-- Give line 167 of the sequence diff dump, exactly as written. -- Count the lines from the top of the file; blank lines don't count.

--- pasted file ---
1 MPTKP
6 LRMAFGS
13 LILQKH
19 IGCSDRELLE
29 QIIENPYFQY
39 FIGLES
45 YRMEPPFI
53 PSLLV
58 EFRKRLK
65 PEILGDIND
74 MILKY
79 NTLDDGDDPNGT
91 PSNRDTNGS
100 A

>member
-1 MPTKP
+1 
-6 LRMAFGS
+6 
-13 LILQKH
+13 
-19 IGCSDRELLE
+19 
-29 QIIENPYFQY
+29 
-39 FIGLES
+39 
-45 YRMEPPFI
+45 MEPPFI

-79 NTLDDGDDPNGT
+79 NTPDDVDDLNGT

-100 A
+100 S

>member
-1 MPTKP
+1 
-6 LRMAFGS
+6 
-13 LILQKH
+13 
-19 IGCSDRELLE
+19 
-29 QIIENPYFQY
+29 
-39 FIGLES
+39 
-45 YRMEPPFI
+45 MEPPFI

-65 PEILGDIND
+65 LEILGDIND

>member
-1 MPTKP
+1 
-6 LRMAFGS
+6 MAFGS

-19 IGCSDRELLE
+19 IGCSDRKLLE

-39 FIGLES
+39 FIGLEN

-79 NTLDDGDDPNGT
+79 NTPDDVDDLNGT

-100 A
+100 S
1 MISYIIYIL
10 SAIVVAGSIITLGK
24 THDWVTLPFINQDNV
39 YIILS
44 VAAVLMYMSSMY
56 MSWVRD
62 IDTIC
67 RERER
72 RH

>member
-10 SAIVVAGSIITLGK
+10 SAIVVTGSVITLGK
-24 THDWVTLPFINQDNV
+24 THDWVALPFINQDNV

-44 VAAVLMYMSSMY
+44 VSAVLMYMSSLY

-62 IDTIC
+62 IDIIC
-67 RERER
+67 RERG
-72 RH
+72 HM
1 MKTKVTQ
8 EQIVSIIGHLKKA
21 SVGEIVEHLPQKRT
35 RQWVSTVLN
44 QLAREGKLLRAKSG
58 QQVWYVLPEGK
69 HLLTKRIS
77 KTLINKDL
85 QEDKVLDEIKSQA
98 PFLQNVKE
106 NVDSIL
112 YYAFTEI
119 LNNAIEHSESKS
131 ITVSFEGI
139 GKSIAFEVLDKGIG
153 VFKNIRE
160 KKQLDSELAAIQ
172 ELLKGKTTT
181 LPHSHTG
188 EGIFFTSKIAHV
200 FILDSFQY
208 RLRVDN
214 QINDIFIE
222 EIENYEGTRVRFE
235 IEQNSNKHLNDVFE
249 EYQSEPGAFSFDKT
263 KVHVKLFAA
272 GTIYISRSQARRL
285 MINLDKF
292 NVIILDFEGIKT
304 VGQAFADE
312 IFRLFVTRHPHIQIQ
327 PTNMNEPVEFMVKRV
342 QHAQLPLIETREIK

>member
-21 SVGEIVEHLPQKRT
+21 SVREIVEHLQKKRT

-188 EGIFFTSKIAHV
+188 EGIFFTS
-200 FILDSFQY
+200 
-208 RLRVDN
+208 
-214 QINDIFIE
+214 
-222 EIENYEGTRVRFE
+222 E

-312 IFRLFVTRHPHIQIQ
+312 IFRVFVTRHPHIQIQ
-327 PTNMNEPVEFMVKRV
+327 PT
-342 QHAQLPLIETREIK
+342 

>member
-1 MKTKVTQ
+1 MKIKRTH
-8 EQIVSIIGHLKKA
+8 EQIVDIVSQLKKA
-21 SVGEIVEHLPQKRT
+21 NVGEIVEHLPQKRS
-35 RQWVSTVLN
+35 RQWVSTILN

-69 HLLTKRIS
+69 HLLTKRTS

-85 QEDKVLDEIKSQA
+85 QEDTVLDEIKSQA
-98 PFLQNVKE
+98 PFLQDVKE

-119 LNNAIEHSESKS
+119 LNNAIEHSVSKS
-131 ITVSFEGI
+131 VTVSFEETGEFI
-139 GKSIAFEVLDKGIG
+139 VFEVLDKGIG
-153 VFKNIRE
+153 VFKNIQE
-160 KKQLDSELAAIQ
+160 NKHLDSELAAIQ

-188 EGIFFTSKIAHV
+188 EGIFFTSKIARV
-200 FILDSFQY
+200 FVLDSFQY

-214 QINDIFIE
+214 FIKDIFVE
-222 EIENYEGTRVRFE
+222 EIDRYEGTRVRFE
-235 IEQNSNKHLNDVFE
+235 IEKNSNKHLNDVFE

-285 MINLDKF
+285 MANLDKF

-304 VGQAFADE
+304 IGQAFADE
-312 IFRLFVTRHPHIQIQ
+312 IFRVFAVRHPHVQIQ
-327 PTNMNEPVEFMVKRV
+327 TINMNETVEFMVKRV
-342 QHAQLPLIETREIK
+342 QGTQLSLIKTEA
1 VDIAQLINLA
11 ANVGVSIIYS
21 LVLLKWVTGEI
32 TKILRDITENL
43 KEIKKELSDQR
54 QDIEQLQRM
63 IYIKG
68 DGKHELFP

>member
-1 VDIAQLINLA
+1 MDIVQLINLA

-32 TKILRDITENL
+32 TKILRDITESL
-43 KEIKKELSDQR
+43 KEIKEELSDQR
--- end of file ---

+200 FVLDSFQY